What was so offensive about "the blacks"?
October 3, 2004 11:07 AM   Subscribe

Oddball semantics question: Yesterday my wife and her mother were talking about chutney for some reason. Her mother remarked that she always thought that chutney was something that "the blacks" ate. Setting aside the fact that chutney is an Indian thing, what is so distasteful about mom-in-law's choice of words? [MI]

Now I've never known mom-in-law to espouse any particularly racist points of view before, and I don't think any were intended here. But the wife and I were both caught off guard by it, and are also finding ourselves pretty fascinated at the semantics at play here. For example, I don't think I would have given it a second thought if mom-in-law had said "the Greeks" or "the Swedes." But for some reason, hearing her say "the blacks" was very cringe-inducing.

So, what's the deal here? Why does saying "the blacks" sound so blunt and wrong? Or are we just reading too much into some colloquialism from yesteryear (mom-in-law grew up in rural Nebraska)?
posted by yalestar to Society & Culture (47 answers total) 1 user marked this as a favorite
 
Your mom-in-law was using a broad categorical to talk distantly about a group of people for which there exists some history of racial tension. In this case, she is using that same racial classification to make the reference.

Your mom-in-law may have been making an innocent statement but the phrase "The blacks..." has a bad history behind it and anyone not aware of this is either living in a cultural cave or simply insensitive.

Using "The Greeks.." I'd argue can sound bad too if used in an area where some tension exists. If I say "The Turks..." here in California nobody may think twice. But the same phrase used in European cities currently full of class-conflict and mild xenophobia, well, it may not be interpreted so well.
posted by vacapinta at 11:20 AM on October 3, 2004


Let me ask you this: what other expression would you have had her use to express the same idea?

Further, suppose you had been discussing gefilte fish and Mom-in-Law had offered the opinion that that's something "the Jews" eat. Viewed impartially, this is not an unreasonable opinion to hold, but I think a lot of people's "uh-oh" detectors would go off on something like that because we've become very sensitive to anything that even approaches anti-Semitism. But, as you observed, we wouldn't think twice about someone noting that sushi is something that "the Japanese" eat.

I'd give Mom-in-Law a pass on this one.
posted by SPrintF at 11:21 AM on October 3, 2004


Why is there a "the" in front of the nationality at all? "...something blacks/Japanese/Turks eat" seems to convey the same meaning perfectly well.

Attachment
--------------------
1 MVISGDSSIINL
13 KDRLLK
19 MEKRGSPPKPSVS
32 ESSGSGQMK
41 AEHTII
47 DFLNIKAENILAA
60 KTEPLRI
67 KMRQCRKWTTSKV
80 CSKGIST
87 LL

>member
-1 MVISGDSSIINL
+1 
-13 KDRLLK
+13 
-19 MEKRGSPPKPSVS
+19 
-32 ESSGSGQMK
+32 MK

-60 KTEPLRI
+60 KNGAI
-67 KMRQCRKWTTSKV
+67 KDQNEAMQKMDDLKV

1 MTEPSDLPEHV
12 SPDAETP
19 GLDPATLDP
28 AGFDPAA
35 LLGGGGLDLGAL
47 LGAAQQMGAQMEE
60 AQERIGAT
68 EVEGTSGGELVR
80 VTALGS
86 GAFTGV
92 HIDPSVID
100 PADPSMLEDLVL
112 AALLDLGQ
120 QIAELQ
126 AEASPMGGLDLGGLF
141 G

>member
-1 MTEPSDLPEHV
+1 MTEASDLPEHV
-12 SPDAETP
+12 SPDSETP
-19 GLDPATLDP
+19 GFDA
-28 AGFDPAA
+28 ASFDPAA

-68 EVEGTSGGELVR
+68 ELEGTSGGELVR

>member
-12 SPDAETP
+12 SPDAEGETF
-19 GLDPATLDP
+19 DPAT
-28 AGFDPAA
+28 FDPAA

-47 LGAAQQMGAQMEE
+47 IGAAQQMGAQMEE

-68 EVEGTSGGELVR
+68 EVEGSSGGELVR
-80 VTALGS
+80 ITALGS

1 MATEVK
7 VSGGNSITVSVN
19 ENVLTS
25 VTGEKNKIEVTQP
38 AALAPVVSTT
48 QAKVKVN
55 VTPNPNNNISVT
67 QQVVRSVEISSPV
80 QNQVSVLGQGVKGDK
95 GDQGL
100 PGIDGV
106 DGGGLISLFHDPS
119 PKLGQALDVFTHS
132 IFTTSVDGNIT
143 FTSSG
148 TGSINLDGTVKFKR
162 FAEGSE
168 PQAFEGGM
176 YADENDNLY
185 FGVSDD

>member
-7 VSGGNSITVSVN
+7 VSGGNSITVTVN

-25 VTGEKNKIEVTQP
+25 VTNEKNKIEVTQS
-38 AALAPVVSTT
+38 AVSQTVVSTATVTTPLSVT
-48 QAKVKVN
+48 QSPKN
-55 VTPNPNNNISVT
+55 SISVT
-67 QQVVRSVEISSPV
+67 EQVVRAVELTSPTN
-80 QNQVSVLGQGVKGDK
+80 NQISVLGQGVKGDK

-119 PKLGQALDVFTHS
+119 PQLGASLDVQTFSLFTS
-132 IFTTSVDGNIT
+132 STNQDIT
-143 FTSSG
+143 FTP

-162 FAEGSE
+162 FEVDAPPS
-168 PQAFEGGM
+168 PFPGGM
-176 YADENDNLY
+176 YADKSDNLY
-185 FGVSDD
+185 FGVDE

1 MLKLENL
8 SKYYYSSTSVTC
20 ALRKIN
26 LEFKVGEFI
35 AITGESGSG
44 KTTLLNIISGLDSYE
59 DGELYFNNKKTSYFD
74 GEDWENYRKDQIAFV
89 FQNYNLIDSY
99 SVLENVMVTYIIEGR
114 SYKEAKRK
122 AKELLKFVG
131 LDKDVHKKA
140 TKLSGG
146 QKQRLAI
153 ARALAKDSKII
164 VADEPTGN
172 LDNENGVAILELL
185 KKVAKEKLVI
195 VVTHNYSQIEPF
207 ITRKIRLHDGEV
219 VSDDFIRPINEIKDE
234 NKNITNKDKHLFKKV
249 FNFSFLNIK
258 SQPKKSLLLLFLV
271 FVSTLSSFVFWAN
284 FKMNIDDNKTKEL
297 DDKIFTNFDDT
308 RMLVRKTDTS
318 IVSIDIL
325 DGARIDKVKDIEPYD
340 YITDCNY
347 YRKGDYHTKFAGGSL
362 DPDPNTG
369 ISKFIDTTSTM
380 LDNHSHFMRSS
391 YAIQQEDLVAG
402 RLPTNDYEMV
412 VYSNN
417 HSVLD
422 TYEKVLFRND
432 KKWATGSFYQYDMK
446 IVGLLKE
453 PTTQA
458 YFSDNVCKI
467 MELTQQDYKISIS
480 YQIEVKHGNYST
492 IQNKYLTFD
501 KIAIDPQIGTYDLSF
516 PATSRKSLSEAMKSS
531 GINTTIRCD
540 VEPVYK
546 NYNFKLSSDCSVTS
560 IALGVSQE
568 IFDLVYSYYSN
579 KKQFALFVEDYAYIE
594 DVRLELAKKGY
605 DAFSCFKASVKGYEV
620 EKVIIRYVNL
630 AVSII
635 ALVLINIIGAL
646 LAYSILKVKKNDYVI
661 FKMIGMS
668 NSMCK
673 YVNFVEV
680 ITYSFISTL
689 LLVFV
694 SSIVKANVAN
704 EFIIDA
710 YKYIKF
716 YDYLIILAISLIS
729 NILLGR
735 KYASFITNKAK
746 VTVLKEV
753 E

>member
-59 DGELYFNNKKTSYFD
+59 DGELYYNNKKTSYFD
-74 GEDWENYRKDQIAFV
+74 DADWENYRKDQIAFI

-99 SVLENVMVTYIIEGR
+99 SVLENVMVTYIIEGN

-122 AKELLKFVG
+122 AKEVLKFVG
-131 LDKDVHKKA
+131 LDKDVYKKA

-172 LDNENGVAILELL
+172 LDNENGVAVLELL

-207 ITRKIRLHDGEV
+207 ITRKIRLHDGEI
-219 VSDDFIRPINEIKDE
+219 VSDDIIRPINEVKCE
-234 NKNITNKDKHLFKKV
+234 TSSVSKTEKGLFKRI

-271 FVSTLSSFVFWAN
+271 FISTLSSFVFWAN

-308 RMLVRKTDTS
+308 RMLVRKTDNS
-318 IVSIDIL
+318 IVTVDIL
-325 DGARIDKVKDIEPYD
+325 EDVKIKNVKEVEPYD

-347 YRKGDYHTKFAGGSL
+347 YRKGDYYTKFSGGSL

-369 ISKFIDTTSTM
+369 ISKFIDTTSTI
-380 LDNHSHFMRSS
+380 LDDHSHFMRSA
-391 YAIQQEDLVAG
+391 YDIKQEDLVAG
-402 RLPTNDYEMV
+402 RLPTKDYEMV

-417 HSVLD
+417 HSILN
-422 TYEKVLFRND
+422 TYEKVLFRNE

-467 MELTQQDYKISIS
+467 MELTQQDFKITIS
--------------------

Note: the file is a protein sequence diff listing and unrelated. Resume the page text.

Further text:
posted by casarkos at 11:33 AM on October 3, 2004


To me it has something to do with the "the"—it seems to block off very squarely a group of others as Other. It has an air of "those people" to it; it implies a monolithic block of Not Us.

For that reason, I wouldn't say "the Jews" either; I'd say gefilte fish is a Jewish food or Jews eat gefilte fish. Likewise I'd say sushi is eaten by Japanese people.

Does that make sense?
posted by dame at 11:34 AM on October 3, 2004


Well, she didn't use any other adjectives along with "the blacks", did she? I think you're just being a bit too paranoid. You yourself say that mum-in-law has never appeared to be racist before.

Consider the following remark: "Stir-fries... I always thought it was something the Chinese ate". :)

Doesn't seem too harmful, does it? Don't sweat it.

Does the term "black" itself sound racist to you, by any chance?


(As an Indian, btw, "chutney" is a generic name for a range of condiments that accompany the main food.)
posted by madman at 11:40 AM on October 3, 2004


My theory is that it would be arrogant to presume to speak for all Greeks everywhere. When you say "the Greeks" there's some implicit boundary to the generalization: maybe you mean "the Greeks" to be Greek citizens generally. In this case the boundary is people actually living in Greece. Maybe you mean the Greeks who live in the neighborhood up the street. Maybe you mean the ancient Greeks. In all cases there's an implicit limit to your generalization.

When your mother in law says "the blacks" there is no way for you to implicitly limit the generalization. It sounds as if she's speaking about all black people everywhere, or can't be bothered to make any finer distinction. To your ear it sounds as if she's implying that skin color determines taste. If that sounds racist to you, it should. Your mother-in-law may not actually be a racist but she's saying something that sounds that way.
posted by coelecanth at 11:42 AM on October 3, 2004 [1 favorite]


I agree with dame: it's the "The".
posted by i_am_joe's_spleen at 11:44 AM on October 3, 2004


Perhaps it has something to do with the fact that "blacks" doesn't mean, "residents of a specific country" or "practitioners of a specific religion" the way "Greeks" or "Jews" does. So we hear it as saying that anybody with dark skin, regardless of where he or she lives, eats chutney, and that comes off as a tad racist.

On preview: Yeah, like what coelecanth said.
posted by JanetLand at 11:46 AM on October 3, 2004


I don't think there are many black people in Nebraska. I think that is relevant, and would explain the wording.

If she said it here where I live, it would be at least borderline racist, though.
posted by konolia at 11:53 AM on October 3, 2004


Agreed, the "The" for whatever reason is only used by people who see themselves as different from the group mentioned. The way you hear conservative christians talk about "the gays", etc.
posted by falconred at 12:28 PM on October 3, 2004


vacapinta -- Great explanation.

I don't think there are many black people in Nebraska.

There aren't. You'd be surprised what people can get away with when there isn't a large population to give a "The fuck you say?" response.
posted by Civil_Disobedient at 12:36 PM on October 3, 2004


Speaking from the midwest here, I'd find it distateful because in my experience, if the information is racial and irrelevant to the subject, then it's putting up a divider between "us" and "them," indicating that there's some kind of novelty in what "they" do just based on the color of their skin, with the implication that it's not something "we" would do.